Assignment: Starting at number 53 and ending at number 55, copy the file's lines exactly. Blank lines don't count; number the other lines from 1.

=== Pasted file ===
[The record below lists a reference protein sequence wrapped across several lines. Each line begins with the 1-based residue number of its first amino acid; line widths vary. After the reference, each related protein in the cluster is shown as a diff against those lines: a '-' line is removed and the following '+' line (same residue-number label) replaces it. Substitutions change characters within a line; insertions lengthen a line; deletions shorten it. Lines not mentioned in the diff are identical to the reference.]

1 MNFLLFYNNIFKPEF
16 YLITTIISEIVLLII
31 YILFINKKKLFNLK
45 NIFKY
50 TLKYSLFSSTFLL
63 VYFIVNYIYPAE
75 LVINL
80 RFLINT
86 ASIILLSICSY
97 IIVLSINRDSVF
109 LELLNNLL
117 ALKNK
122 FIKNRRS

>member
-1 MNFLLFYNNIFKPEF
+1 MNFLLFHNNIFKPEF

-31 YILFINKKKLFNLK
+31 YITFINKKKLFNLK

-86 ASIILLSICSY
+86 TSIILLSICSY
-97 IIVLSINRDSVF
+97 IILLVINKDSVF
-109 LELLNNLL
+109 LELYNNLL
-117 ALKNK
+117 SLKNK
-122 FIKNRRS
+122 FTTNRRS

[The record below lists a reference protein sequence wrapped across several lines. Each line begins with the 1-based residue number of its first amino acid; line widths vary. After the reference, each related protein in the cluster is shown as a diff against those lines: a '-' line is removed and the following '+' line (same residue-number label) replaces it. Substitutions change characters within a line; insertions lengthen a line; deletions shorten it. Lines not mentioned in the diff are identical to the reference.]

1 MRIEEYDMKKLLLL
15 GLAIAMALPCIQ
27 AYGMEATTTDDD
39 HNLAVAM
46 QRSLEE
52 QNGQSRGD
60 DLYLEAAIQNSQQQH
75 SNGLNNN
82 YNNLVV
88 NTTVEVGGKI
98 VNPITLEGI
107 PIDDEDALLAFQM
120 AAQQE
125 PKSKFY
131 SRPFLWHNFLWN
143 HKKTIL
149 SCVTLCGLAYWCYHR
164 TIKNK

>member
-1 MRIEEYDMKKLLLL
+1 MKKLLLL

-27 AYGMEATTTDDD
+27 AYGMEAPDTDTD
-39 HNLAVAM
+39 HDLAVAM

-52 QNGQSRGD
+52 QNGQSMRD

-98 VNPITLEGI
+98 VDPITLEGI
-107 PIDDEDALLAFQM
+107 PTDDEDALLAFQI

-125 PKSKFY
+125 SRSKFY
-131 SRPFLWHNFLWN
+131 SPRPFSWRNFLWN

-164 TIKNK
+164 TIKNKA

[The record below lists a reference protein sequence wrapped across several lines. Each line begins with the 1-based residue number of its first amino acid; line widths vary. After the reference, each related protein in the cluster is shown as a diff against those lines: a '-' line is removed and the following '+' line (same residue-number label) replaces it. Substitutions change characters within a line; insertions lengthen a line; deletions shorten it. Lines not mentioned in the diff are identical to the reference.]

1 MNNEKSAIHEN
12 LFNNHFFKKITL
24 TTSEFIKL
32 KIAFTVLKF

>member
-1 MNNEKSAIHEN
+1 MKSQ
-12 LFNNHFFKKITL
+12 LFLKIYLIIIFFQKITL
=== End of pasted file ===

+27 AYGMEAPDTDTD
-39 HNLAVAM
+39 HDLAVAM